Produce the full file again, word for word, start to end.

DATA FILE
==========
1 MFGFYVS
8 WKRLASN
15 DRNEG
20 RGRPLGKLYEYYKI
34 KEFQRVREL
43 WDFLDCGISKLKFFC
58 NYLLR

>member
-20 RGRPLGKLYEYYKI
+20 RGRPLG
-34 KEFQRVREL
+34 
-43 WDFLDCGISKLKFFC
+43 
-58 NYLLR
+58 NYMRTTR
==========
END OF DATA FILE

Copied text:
1 MFGFYVS
8 WKRLASN
15 DRNEG
20 RGRPLGKLYEYYKI
34 KEFQRVREL
43 WDFLDCGISKLKFFC
58 NYLLR

>member
-20 RGRPLGKLYEYYKI
+20 RGRPLG
-34 KEFQRVREL
+34 
-43 WDFLDCGISKLKFFC
+43 
-58 NYLLR
+58 NYMRTTR